British expats have this week been warned about the already weak pound becoming further pummelled in the months to the end of the year. Many – even those who have lived outside the UK for decades – still have close financial ties with Britain, including having UK pensions, amongst other incomes paid in pounds, investments, bank accounts, British property and other UK-focused assets. These expats have, typically, enjoyed sterling being stronger than the currency of their adopted new countries, meaning that they can afford a better standard of living as the pound goes further than the local equivalent. Therefore, warnings that the UK currency is about to be delivered another battering is of serious concern to many Britons living abroad. The stark prediction comes as the pound registered its most dramatic monthly decline in August against the dollar since October 2016 – the height of the Brexit referendum fallout. Sterling fell 4.5% last month to $1.16 and almost 3% against the euro. It has started September with a further 0.3% drop against the U.S. dollar.
What are the experts saying?
It’s heightened political and economic uncertainty that’s to blame, say experts. “We expect the pound to fall even further and more radically next week should Liz Truss be named UK Prime Minister as is expected,” said Nigel Green, CEO of deVere Group, which says it has 80,000 mainly expats clients. “Truss’s populist agenda – including the UK’s relationship with the EU and single market access and issues with the Northern Ireland Protocol – would trigger a negative reaction by the already weak pound.” The likely successor to Boris Johnson has also suggested reviewing the Bank of England’s mandate. “The pound will react badly to any sense of growing political interference.” Against this backdrop, expats with major exposure to UK financial assets should review their portfolios. As always, portfolio diversification across asset class, sectors, regions and currencies is an investor’s best tool to mitigate risk and seize opportunity.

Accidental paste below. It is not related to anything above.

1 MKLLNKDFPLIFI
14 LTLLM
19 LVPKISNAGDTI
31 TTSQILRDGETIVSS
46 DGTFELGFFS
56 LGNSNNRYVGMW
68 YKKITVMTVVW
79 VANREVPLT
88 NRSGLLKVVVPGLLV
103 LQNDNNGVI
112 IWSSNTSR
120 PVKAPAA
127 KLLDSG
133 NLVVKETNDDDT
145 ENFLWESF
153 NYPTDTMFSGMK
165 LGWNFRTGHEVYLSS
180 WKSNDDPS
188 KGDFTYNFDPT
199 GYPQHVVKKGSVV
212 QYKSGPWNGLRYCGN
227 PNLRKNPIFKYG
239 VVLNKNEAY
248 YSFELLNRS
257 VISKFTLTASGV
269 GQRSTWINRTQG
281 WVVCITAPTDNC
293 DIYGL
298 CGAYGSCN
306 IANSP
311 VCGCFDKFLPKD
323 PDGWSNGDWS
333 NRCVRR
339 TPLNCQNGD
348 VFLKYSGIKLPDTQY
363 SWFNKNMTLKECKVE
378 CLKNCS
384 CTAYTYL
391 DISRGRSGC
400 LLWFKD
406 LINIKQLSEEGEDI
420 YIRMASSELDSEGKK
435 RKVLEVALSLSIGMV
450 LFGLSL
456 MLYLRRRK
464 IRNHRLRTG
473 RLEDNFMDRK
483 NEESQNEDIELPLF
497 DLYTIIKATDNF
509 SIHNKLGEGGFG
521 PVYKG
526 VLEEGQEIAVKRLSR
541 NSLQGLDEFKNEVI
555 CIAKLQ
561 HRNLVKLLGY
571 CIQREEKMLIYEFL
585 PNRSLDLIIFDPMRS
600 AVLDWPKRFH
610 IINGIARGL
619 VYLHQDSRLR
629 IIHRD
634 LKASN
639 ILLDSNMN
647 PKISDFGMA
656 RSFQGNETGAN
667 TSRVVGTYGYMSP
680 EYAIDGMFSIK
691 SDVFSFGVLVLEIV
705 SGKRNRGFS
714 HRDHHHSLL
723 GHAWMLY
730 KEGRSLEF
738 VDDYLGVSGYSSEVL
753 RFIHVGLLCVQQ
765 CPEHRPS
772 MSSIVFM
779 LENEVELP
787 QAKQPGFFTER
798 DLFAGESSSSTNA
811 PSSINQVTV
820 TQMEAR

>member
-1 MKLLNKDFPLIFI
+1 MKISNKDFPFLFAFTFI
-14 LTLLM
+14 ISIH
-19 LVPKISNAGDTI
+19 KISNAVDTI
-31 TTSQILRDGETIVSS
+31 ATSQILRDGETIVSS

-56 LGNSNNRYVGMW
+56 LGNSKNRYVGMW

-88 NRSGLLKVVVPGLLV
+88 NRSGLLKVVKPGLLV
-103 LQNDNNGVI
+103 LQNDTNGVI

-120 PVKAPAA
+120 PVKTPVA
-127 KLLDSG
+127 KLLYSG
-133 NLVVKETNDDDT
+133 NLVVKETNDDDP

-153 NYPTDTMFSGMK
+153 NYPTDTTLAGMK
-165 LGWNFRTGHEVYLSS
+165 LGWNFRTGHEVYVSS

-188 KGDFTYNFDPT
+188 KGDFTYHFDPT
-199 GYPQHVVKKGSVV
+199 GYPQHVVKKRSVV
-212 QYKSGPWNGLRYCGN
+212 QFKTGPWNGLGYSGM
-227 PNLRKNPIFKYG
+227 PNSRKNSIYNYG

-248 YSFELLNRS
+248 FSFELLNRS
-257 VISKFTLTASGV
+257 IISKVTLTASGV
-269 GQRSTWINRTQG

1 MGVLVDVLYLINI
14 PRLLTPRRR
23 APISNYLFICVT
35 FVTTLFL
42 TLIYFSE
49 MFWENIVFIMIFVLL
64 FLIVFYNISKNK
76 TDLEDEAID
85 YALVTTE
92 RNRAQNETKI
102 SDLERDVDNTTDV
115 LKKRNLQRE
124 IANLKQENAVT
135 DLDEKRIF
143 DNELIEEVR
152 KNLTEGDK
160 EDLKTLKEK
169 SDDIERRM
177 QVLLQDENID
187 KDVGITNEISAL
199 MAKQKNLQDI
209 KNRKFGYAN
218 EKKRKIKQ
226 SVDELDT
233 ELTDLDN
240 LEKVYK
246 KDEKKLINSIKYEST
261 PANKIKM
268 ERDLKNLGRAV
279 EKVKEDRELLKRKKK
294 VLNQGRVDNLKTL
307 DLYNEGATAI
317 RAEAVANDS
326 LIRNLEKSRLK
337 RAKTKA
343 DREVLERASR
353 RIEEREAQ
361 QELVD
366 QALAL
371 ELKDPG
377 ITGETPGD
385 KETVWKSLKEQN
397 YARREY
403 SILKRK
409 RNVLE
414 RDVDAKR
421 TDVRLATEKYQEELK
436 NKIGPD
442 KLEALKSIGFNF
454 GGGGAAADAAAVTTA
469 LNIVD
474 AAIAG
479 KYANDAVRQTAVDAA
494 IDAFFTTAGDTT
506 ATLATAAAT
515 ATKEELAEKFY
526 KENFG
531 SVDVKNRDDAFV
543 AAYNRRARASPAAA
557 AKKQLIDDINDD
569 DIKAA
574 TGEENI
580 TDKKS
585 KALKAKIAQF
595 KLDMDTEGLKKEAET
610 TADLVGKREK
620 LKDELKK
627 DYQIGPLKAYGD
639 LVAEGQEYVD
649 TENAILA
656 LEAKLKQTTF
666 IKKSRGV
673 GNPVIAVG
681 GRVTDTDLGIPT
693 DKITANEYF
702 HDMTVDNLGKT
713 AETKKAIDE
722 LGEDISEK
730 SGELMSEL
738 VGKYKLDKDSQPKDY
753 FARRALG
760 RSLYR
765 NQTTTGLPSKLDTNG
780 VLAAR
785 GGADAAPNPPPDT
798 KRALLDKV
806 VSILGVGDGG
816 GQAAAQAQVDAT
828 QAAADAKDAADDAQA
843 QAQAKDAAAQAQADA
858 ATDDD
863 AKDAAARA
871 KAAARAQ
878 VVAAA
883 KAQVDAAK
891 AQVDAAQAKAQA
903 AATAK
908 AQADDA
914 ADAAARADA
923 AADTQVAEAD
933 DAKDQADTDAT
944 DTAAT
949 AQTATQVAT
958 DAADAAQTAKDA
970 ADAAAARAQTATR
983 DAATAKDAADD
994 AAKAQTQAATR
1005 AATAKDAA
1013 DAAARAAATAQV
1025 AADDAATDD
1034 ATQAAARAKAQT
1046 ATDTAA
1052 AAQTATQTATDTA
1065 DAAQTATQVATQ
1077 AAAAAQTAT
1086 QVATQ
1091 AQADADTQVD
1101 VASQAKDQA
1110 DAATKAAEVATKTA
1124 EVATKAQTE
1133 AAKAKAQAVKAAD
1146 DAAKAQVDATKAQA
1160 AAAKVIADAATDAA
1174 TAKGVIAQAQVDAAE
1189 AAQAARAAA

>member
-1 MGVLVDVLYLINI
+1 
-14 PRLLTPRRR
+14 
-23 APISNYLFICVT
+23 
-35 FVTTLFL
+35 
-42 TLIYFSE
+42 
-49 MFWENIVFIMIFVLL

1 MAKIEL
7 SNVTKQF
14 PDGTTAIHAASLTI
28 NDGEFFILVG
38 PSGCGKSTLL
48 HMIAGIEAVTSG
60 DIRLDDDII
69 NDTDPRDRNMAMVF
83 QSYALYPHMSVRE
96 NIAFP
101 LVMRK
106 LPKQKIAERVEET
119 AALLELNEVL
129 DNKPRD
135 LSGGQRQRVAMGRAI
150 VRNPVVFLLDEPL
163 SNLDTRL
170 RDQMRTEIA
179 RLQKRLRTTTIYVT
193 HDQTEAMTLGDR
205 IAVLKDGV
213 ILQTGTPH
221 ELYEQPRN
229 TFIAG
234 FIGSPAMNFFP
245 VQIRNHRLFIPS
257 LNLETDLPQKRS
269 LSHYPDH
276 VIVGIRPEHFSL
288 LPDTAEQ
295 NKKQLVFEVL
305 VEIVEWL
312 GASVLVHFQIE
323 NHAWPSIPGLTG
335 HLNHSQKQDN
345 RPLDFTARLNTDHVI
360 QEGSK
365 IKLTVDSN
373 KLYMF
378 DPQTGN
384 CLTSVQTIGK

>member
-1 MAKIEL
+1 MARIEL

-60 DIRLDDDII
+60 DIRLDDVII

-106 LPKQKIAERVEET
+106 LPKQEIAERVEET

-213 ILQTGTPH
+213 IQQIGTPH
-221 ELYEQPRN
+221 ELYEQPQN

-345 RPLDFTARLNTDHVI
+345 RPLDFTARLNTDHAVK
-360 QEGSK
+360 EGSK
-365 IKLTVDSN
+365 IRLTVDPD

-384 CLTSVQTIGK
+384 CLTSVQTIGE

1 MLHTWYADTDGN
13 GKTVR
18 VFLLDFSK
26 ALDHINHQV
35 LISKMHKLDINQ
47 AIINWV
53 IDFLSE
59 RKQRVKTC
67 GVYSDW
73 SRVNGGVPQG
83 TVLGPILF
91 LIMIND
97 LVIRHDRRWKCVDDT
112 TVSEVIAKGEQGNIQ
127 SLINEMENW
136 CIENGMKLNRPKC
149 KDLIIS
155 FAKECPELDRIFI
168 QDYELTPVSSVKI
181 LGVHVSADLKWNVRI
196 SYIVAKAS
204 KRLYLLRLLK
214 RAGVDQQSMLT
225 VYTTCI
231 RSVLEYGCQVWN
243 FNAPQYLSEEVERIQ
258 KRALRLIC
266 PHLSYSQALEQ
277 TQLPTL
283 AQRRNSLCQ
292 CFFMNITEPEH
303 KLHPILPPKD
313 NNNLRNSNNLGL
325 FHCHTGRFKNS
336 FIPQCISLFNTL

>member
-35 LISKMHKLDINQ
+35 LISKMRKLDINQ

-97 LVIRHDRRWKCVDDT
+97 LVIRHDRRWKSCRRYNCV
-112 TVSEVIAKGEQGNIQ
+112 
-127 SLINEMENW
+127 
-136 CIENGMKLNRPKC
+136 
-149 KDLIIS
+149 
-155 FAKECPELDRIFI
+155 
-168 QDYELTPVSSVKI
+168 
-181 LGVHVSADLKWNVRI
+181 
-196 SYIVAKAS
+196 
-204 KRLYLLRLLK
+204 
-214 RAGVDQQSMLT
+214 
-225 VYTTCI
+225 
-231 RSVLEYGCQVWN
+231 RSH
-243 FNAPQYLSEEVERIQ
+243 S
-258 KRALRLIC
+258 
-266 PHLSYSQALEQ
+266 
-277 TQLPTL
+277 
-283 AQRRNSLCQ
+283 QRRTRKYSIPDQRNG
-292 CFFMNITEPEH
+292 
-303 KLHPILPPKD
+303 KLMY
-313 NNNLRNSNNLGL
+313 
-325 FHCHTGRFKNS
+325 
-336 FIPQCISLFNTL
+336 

‘Emerging market’ pound?
At the end of May, the Bank of America said Sterling is in danger of becoming an “emerging market” currency as falling growth and growing risks cause investors to flee the pound. At the time, BofA Senior G-10 FX Strategist Kamal Sharma said further weakness can be expected in the pound throughout the rest of 2022. He also dismissed comparisons between the monetary tightening paths of the U.S. Federal Reserve and the Bank of England, arguing that the reaction functions of the two central banks are different. “The challenges facing the BoE are unique along with a supply dynamic that it remains wholly unwilling to discuss: Brexit. This has resulted in a confusing communication strategy: hiking rates against a sharply slowing economy is never a good look for any currency,” he noted. “An alleviation of the current risk off environment and fiscal stimulus may provide some relief but the damage has been done and the outlook for GBP looks grim.”